Financial companies have in their care some of the most valuable information about a variety of individuals and organizations. At the same time, your organization probably prints and discards hundreds of pages per month of your own financial information that you want to protect. It is therefore crucially important that these financial records are securely destroyed when it is time to discard them.
Emphasis on Financial Data Security
Paper Cuts can help your business comply with all required laws effecting areas of finance and accounting by storing sensitive hard copy information in our secure commercial records center. Don't trust your financial records to just anyone. Contact Us today to discuss shredding your financial records and ensure the continuing security of your business' financial information.
Paper Cut's is highly experienced in professional financial record shredding and document destruction procedures. Our specialized service ensures that your financial records are securely and completely shred to prevent unauthorized individuals from gaining access to the financial records of your business or clients. What's more, 100% of your shredded financial records are recycled and returned as post-consumer paper products.
Some of the businesses which can benefit from our financial document destruction services include:
- Insurance Companies
- Small Businesses
- Financial Advisors
- Stock Brokers
- Online Merchants
- Service Providers
When using service providers such as an outsourced document destruction company, financial institutions have a duty to safeguard their customers’ information while it is in the possession of the outsourced company. To adhere to this, the financial organization must use due diligence in selecting, managing and monitoring the service provider to ensure consumers’ private information is protected. This includes entering into contracts with an outsourcer when appropriate.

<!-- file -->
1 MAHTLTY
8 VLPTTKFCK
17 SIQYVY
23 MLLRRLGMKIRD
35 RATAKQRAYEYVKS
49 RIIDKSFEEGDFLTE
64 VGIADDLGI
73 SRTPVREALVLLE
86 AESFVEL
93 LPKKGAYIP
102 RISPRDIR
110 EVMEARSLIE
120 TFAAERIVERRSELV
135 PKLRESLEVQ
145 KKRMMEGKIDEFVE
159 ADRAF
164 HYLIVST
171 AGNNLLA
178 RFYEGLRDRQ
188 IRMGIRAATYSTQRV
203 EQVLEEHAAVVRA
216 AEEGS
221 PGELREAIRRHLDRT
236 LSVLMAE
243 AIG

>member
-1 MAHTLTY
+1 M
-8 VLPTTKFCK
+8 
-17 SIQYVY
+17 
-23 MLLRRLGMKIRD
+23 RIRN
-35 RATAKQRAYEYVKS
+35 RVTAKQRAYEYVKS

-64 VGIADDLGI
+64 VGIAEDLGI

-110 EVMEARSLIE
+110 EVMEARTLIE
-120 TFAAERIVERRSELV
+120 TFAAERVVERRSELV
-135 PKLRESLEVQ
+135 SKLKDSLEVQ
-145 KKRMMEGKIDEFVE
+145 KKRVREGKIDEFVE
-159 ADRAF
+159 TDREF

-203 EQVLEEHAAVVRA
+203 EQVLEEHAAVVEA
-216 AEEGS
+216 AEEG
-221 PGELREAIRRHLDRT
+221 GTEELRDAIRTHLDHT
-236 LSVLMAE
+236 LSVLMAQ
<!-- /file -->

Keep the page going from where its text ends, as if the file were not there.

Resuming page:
Key Financial Definitions
- Financial Institutions: State or national bank, a state or federal savings & loan association, a mutual savings bank, a state or federal credit union, or any other entity that holds a “transaction account” belonging to a customer.
- Creditors: Any entity that regularly extends, renews, or continues credit, any entity that regularly arranges for the extension, renewal, or continuation of credit; or any assignee of an original creditor who is involved in the decision to extend, renew, or continue credit.
Also known as the Financial Services Modernization Act, the Gramm-Leach-Bliley Act (GLBA) was enacted to protect private consumer information held by financial institutions. This 1999 law requires financial institutions and businesses that receive personal information in the course of coducting their business to establish safeguards for the handling and disclosure of that information.
Scope of GLBA
The GLBA applies to virtually every business in the United States engaged in the “financial services” industry -- institutions that provide financial products and services to consumers. This applies to all national banks and federal branches of foreign banks that are required to follow US banking regulations.